Characterization of Forest Fire Emissions and Their Possible Toxicological Impacts on Human Health



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Institute of Forest Science, kangwon National University


In flight particulate matter particularly emissions generated by incomplete combustion processes has become a subject of global concern due to the health problems and environmental impacts associated with them. This has compelled most countries to set standards for coarse and fine particles due to their conspicuous impacts on environment and public health. This contribution therefore explores forest fire emissions and how its particulates affects air quality, damage to vegetation, water bodies and biological functions as architects for lung diseases and other degenerative illnesses such as oxidative stress and aging. Soot was collected from simulated forest fire using a clean glass surface and carefully transferred into amber vials for analysis. Volatile components of soot were collected over 10 mL dichloromethane and analyzed using a QTOF Premier-Water Corp Liquid Chromatography hyphenated to a mass selective detector (MSD), and Gas Chromatograph coupled to a mass spectrometer (GC-MS). To characterize the size and surface morphology of soot, a scanning electron microscope (SEM) was used. The characterization of molecular volatiles from simulated forest fire emissions revealed long chain compounds including octadec-9-enoic acid, octadec-6-enoic acid, cyclotetracosane, cyclotetradecane, and a few aromatic hydrocarbons (benzene and naphthalene). Special classes of organics (dibenzo-p-dioxin and 2H-benzopyran) were also detected as minor products. Dibenzo-p-dioxin for instance in chlorinated form is one of the deadliest environmental organic toxins. The average particulate size of emissions using SEM was found to be <TEX>$11.51{\pm}4.91{\mu}m$</TEX>. This study has shown that most of the emissions from simulated forest fire fall within <TEX>$PM_{10}$</TEX> particulate size. The molecular by-products of forest fire and particulate emissions may be toxic to both human and natural ecosystems, and are possible precursors for various respiratory ailments and cancers. The burning of a forest by natural disasters or man-made fires results in the destruction of natural habitats and serious air pollution.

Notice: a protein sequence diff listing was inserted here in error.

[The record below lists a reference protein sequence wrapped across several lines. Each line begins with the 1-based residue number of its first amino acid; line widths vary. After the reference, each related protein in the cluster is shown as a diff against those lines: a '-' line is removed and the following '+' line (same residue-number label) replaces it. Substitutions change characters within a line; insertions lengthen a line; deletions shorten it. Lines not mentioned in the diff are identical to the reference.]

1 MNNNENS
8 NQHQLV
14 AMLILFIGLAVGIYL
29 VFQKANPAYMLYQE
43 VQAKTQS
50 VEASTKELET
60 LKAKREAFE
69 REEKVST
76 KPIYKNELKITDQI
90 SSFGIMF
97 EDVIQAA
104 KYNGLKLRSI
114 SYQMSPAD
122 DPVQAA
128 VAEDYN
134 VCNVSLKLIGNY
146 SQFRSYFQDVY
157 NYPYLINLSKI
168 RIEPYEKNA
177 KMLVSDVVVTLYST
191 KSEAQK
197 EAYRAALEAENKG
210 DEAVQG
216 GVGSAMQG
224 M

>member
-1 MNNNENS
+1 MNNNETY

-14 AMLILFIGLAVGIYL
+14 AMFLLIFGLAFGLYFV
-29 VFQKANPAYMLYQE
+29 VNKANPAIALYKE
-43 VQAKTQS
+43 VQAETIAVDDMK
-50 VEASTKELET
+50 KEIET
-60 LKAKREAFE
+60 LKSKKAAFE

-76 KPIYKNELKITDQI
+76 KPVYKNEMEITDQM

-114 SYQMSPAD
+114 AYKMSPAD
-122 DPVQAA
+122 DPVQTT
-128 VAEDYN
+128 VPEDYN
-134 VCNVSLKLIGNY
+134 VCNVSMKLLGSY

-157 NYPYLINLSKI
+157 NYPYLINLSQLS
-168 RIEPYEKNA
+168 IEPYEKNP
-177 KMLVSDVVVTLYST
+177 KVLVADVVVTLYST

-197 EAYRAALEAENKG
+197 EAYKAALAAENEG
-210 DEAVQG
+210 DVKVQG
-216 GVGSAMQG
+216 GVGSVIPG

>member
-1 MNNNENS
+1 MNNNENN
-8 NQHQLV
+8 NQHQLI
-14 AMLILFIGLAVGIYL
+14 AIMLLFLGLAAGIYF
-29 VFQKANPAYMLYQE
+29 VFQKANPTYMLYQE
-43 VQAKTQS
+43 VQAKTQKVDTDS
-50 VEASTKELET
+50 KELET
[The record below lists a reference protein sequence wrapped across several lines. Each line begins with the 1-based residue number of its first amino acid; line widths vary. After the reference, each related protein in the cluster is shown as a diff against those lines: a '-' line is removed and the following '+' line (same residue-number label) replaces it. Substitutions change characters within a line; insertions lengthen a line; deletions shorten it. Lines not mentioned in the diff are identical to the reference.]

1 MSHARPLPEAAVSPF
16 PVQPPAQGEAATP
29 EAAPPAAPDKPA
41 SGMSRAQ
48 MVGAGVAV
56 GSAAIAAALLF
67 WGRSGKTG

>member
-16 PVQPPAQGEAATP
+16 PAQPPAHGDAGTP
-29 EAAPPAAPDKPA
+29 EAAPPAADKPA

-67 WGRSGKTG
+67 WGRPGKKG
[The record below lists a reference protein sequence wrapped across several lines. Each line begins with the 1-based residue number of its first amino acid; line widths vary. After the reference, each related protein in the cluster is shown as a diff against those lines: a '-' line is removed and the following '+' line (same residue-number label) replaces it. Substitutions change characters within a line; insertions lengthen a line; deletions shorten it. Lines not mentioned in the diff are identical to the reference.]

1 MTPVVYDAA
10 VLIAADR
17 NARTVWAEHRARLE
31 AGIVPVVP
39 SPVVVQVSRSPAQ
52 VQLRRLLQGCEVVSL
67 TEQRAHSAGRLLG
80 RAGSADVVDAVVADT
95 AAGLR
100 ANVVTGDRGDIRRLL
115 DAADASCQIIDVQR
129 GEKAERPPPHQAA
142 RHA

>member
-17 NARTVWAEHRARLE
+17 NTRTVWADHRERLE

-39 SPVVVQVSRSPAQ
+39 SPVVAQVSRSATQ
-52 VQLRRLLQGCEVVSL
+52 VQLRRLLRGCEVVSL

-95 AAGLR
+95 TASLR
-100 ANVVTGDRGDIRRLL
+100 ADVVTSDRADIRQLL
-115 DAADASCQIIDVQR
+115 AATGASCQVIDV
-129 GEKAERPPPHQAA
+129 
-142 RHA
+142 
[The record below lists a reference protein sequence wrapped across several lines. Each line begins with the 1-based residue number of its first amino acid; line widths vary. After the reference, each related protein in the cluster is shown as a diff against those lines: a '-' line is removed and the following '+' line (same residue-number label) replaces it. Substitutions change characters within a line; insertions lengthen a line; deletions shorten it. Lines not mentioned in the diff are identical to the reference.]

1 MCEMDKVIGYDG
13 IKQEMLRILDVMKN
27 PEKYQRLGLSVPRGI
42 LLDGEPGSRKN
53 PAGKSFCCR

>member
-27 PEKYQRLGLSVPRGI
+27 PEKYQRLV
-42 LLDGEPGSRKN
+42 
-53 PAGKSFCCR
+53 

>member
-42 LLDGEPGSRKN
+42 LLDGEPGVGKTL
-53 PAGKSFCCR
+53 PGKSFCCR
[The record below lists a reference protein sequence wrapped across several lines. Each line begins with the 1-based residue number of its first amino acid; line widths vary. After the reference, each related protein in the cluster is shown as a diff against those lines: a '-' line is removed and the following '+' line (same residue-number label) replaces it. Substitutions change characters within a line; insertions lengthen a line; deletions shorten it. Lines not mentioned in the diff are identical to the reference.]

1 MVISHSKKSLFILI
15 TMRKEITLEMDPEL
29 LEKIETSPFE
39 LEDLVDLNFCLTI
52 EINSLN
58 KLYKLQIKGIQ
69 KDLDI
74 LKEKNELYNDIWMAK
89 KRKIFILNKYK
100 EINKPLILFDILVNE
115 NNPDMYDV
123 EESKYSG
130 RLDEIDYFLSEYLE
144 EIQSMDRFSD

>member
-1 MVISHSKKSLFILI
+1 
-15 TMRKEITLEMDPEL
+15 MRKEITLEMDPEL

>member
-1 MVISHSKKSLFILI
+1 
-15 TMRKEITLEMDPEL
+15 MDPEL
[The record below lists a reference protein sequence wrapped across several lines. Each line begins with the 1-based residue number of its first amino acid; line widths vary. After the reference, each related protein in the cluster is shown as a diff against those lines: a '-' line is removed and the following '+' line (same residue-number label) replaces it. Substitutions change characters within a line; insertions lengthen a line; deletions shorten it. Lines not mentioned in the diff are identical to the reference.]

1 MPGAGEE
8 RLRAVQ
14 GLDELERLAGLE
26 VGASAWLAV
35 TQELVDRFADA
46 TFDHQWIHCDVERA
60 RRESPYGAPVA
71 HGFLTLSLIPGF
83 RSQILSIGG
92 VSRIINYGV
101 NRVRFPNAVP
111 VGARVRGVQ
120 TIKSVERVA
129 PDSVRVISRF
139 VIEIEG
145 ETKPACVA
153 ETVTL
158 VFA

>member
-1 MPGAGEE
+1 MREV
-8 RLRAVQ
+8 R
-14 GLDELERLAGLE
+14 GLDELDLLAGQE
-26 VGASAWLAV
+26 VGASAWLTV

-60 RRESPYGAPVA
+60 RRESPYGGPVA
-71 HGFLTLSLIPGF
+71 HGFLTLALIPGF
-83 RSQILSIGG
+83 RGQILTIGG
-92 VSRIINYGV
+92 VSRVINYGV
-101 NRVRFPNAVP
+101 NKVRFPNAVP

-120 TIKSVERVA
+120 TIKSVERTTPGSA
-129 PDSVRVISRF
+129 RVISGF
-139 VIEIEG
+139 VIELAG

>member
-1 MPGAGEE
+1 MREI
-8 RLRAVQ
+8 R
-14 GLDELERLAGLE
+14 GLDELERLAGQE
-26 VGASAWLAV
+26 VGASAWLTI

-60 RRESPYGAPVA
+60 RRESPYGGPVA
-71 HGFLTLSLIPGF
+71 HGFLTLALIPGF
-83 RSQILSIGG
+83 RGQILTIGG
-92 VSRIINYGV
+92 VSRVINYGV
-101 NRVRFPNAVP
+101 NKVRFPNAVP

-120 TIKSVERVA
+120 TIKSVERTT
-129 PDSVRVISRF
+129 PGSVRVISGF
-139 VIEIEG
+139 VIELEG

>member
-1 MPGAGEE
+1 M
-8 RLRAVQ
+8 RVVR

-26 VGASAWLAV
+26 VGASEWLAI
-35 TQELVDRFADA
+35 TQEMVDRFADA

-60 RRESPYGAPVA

Kibet, Joshua, Bosire, Josephate, Kinyanjui, Thomas, Lang’at, Moses, & Rono, Nicholas. (2017). Characterization of Forest Fire Emissions and Their Possible Toxicological Impacts on Human Health. Journal of Forest and Environmental Science, 33(2), 113–121.